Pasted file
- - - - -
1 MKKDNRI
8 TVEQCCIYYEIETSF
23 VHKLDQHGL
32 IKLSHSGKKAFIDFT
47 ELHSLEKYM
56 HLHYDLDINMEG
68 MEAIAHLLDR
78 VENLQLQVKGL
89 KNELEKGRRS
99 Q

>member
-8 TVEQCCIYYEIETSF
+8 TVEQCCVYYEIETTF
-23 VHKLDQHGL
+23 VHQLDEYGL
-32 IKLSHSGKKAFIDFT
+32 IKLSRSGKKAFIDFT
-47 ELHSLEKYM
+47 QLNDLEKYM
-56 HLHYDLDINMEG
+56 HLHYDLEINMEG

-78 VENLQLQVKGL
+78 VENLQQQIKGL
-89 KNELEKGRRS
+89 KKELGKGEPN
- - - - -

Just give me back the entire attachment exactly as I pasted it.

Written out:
1 MKKDNRI
8 TVEQCCIYYEIETSF
23 VHKLDQHGL
32 IKLSHSGKKAFIDFT
47 ELHSLEKYM
56 HLHYDLDINMEG
68 MEAIAHLLDR
78 VENLQLQVKGL
89 KNELEKGRRS
99 Q

>member
-8 TVEQCCIYYEIETSF
+8 TVEQCCVYYEIETTF
-23 VHKLDQHGL
+23 VHQLDEYGL
-32 IKLSHSGKKAFIDFT
+32 IKLSRSGKKAFIDFT
-47 ELHSLEKYM
+47 QLNDLEKYM
-56 HLHYDLDINMEG
+56 HLHYDLEINMEG

-78 VENLQLQVKGL
+78 VENLQQQIKGL
-89 KNELEKGRRS
+89 KKELGKGEPN